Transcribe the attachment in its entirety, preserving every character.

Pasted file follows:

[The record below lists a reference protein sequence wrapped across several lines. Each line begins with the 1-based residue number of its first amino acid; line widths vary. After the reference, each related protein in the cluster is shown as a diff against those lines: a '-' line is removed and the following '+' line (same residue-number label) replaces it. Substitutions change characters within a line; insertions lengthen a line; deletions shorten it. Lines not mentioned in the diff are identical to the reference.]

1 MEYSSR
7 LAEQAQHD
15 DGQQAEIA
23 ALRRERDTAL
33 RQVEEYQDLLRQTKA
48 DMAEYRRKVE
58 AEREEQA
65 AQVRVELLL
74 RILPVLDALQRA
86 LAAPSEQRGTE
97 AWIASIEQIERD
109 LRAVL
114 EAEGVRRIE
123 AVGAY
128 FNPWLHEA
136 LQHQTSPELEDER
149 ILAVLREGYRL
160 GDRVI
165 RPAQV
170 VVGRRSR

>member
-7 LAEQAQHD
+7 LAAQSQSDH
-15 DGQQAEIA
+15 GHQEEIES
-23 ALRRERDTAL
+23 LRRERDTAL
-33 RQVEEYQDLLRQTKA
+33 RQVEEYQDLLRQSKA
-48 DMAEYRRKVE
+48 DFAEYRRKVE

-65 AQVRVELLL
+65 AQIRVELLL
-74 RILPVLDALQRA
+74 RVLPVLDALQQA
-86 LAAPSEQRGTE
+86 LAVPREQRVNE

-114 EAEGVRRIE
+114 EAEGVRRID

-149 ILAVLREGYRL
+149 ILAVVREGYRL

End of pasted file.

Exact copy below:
[The record below lists a reference protein sequence wrapped across several lines. Each line begins with the 1-based residue number of its first amino acid; line widths vary. After the reference, each related protein in the cluster is shown as a diff against those lines: a '-' line is removed and the following '+' line (same residue-number label) replaces it. Substitutions change characters within a line; insertions lengthen a line; deletions shorten it. Lines not mentioned in the diff are identical to the reference.]

1 MEYSSR
7 LAEQAQHD
15 DGQQAEIA
23 ALRRERDTAL
33 RQVEEYQDLLRQTKA
48 DMAEYRRKVE
58 AEREEQA
65 AQVRVELLL
74 RILPVLDALQRA
86 LAAPSEQRGTE
97 AWIASIEQIERD
109 LRAVL
114 EAEGVRRIE
123 AVGAY
128 FNPWLHEA
136 LQHQTSPELEDER
149 ILAVLREGYRL
160 GDRVI
165 RPAQV
170 VVGRRSR

>member
-7 LAEQAQHD
+7 LAAQSQSDH
-15 DGQQAEIA
+15 GHQEEIES
-23 ALRRERDTAL
+23 LRRERDTAL
-33 RQVEEYQDLLRQTKA
+33 RQVEEYQDLLRQSKA
-48 DMAEYRRKVE
+48 DFAEYRRKVE

-65 AQVRVELLL
+65 AQIRVELLL
-74 RILPVLDALQRA
+74 RVLPVLDALQQA
-86 LAAPSEQRGTE
+86 LAVPREQRVNE

-114 EAEGVRRIE
+114 EAEGVRRID

-149 ILAVLREGYRL
+149 ILAVVREGYRL